accidental

Ak-si-DEN-tul
[English]
A mark placed before a note which indicates that the previously understood pitch of the note should be altered by one or two half steps  (semitones). To raise the unaltered pitch  by one half step (semitone ) the sharp is used, to lower it by one half step (semitone ) the flat is used. To raise the pitch  by two half steps (semitones), a double sharp is used and to lower it by two half steps (semitones) a double flat is used. If the key signature indicates that a note be played sharp or flat  and the unaltered tone is desired, a natural is used to indicate this. 

Typically, the accidental alters the pitch  of the note that it is attached to as well as any subsequent occurence of the same note (identical line or space) in the same measureNotes with the same pitch  name, but higher or lower octave should not be effected. Any note with an accidental that also has a tie across a barline carries the accidental to the note on the other side of the barline Notes in the new measure  that are not tied to altered notes from the previous measure  are performed  using the current key signature.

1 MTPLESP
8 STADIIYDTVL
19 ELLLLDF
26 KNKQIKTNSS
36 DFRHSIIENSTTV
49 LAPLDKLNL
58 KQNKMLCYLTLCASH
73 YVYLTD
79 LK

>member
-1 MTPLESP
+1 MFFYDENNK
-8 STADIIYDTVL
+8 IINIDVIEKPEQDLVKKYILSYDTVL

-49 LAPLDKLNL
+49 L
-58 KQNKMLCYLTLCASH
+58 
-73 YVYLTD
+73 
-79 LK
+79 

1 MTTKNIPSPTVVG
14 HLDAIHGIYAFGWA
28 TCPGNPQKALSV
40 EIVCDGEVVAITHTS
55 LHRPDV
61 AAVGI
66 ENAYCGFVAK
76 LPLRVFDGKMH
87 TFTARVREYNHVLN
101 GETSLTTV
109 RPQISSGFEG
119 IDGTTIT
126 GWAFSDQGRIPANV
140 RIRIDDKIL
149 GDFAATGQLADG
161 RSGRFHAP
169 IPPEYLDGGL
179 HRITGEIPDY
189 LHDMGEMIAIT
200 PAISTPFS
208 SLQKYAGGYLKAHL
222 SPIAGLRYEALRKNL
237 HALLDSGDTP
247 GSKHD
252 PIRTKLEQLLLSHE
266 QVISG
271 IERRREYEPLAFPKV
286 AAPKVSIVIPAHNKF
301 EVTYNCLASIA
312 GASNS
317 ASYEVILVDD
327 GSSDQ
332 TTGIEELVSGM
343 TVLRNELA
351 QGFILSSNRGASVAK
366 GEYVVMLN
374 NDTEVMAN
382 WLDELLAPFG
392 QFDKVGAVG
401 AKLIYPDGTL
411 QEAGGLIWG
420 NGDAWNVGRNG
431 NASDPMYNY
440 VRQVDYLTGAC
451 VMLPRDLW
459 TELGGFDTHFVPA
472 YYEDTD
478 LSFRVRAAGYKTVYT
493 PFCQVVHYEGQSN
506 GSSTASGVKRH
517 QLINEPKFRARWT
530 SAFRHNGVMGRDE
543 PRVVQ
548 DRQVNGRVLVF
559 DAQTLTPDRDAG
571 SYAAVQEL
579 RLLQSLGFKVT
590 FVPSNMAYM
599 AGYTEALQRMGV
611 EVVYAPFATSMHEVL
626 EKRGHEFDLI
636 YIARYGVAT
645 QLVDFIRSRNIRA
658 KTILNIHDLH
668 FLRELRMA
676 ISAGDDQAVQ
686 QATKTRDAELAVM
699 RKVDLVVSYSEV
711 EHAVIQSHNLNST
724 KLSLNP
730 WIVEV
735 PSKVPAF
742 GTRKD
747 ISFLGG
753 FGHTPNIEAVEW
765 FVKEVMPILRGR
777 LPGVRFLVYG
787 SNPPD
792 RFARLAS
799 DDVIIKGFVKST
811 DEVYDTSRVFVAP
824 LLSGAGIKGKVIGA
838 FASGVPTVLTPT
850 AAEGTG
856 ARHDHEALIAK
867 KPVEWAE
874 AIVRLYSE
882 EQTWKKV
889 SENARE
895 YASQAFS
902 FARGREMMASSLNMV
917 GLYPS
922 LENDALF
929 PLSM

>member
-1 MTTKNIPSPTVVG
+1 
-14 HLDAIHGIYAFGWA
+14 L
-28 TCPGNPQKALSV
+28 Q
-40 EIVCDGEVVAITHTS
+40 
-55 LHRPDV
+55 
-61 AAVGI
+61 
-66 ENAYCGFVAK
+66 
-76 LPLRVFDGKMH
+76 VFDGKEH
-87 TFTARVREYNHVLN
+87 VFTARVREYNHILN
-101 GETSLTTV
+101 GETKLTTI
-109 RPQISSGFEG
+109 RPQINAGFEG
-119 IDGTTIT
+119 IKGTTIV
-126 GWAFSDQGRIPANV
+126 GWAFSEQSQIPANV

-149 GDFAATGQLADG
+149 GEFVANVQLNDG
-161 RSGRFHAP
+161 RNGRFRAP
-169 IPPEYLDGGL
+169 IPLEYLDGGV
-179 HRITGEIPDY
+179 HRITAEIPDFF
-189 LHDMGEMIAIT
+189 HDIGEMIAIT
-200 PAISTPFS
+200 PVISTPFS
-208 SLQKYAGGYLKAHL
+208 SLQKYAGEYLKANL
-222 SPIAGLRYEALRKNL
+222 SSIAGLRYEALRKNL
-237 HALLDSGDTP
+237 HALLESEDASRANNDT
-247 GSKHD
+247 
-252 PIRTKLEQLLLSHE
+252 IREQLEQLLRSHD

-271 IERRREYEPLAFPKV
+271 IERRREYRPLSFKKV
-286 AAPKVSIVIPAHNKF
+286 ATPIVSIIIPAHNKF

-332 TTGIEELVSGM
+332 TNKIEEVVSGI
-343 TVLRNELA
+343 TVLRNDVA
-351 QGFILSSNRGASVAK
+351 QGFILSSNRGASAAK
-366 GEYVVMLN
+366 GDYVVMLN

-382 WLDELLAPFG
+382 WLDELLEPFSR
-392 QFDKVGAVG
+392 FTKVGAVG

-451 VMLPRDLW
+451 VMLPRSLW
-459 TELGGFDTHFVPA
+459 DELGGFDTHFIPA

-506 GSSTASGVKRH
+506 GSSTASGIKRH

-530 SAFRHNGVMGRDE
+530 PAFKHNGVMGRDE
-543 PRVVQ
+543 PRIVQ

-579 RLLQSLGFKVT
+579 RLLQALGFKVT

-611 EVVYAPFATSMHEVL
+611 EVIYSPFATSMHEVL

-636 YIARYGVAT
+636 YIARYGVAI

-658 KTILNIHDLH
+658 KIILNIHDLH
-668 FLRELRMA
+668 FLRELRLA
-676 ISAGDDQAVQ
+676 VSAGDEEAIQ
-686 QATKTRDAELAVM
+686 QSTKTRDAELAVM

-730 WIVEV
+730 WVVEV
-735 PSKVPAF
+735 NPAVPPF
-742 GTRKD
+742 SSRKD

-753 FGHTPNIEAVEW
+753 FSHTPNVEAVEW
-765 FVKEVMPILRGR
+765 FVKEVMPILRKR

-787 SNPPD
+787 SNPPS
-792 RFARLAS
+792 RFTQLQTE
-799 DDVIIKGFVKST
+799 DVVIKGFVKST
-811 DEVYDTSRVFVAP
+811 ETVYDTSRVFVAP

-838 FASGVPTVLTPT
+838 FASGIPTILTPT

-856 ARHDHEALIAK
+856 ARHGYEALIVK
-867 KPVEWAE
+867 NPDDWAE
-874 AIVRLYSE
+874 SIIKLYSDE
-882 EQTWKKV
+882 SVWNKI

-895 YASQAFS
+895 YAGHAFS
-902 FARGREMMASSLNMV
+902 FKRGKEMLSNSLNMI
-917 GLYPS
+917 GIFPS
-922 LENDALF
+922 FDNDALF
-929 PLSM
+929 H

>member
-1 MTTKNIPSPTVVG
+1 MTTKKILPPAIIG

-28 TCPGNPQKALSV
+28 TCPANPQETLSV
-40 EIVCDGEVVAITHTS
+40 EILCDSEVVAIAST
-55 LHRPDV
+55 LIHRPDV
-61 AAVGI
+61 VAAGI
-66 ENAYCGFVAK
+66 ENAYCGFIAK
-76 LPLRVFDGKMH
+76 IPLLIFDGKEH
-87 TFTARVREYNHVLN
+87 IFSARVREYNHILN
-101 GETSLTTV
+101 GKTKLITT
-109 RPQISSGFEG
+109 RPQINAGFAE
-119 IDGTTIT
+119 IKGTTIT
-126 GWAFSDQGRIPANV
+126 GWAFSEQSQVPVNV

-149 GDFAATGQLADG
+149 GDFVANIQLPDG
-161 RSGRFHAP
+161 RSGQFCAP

Often, notation can get very complicated and composers  or editors will use a courtesy accidental (accidental or reminder accidental) to remind the performer that the accidental attached to a previous note has been added or removed.

Example

Accidental

See Also

[French] accident (f)
[German] Vorzeichen (n)
[German] Versetzungszeichen (n)
[Italian] accidente (m)

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Last Updated: 2013-02-14 13:48:03